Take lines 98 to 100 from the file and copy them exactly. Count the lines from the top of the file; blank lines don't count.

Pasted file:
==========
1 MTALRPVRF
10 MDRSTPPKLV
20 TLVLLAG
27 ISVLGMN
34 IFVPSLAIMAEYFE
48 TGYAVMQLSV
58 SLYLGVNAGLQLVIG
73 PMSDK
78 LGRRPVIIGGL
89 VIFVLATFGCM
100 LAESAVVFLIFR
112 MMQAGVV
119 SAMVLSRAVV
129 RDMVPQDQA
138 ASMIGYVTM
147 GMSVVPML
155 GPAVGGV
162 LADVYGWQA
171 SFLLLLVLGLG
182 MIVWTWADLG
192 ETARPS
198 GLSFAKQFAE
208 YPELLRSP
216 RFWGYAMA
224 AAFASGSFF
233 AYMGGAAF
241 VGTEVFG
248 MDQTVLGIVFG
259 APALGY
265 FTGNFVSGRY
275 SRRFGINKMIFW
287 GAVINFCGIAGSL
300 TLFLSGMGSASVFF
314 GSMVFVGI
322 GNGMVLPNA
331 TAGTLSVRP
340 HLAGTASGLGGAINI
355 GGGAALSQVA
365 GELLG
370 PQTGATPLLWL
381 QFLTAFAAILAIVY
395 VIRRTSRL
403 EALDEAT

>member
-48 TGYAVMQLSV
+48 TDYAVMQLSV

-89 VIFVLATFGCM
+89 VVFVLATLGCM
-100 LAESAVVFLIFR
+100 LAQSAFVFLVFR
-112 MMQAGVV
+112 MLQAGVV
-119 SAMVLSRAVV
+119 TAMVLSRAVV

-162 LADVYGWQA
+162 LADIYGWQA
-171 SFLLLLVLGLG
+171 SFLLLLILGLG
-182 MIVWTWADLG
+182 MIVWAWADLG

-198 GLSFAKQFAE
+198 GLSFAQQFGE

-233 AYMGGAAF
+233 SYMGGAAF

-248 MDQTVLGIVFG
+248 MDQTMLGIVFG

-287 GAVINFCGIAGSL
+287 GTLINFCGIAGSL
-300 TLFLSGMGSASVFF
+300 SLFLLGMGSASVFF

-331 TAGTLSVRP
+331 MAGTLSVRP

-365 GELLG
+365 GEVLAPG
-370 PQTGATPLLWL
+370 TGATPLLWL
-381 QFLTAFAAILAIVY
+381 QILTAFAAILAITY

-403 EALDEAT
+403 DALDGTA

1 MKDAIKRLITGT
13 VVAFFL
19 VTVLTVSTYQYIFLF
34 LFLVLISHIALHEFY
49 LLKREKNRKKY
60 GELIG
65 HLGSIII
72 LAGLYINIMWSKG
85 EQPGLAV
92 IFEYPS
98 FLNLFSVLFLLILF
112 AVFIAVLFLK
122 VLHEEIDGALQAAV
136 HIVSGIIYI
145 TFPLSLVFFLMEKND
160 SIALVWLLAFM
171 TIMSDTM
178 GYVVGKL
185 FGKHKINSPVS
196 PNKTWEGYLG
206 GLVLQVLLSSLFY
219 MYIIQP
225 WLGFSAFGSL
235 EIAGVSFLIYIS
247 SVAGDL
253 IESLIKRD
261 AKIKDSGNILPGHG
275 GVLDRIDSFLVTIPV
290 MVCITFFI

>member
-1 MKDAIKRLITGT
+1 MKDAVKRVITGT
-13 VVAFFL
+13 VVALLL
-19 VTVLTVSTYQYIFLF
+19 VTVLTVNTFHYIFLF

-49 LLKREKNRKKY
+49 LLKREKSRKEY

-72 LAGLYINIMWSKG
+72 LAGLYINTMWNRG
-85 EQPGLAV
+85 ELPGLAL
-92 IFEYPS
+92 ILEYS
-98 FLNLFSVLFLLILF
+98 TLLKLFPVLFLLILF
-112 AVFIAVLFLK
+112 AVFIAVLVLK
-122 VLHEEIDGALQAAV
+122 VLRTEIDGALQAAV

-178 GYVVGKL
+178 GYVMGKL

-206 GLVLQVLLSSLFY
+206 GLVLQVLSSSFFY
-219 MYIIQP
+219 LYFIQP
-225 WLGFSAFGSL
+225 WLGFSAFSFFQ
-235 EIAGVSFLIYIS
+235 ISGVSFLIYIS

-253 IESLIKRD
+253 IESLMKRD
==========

178 GYVVGKL
185 FGKHKINSPVS
196 PNKTWEGYLG